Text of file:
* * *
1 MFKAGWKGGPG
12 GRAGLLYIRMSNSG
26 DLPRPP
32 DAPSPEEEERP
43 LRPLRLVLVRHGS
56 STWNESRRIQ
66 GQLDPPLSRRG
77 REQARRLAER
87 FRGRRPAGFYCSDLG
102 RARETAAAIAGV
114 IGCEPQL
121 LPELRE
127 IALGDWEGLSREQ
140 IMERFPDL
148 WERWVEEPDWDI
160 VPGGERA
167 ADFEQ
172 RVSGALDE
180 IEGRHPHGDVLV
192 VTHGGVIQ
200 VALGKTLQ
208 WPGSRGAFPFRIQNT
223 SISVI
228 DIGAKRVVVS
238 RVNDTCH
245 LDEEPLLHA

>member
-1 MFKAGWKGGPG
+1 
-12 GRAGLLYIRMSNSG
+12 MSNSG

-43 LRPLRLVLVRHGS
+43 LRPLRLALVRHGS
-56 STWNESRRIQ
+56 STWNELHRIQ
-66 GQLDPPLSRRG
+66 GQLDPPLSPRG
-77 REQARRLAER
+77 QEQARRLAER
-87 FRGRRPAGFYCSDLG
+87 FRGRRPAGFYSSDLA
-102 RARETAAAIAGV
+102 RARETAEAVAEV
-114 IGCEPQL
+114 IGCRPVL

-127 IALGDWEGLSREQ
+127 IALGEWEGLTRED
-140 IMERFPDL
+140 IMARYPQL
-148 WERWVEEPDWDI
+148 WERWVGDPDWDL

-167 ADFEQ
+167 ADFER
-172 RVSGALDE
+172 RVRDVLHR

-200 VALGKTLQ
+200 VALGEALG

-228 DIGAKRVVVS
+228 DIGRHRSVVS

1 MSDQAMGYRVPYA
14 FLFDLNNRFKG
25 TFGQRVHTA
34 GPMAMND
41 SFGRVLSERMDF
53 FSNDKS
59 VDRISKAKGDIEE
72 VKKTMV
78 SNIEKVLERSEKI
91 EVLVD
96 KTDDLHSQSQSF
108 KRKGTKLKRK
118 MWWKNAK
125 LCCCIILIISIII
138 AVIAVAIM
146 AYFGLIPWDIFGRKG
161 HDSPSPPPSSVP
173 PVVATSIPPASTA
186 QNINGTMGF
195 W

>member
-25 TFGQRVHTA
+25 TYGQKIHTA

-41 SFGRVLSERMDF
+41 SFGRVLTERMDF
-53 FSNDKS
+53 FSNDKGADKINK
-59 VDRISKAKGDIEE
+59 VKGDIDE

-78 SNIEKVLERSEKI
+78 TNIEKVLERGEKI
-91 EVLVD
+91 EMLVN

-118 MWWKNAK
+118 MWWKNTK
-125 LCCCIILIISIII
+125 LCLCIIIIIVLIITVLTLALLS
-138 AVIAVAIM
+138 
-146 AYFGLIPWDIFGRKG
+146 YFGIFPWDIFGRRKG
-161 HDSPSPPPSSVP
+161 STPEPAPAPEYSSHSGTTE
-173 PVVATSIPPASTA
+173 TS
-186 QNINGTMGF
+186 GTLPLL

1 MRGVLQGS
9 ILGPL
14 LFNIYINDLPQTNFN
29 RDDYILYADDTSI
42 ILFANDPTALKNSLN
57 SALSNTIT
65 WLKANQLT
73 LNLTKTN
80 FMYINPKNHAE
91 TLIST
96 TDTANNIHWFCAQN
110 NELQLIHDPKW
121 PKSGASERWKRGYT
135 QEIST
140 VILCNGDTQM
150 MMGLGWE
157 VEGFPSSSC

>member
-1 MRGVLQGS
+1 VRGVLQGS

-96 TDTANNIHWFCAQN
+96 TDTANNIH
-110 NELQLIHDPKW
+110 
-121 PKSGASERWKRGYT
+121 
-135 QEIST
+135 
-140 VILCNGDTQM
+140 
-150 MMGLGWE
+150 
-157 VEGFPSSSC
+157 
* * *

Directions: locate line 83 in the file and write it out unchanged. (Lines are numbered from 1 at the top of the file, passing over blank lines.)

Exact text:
-41 SFGRVLSERMDF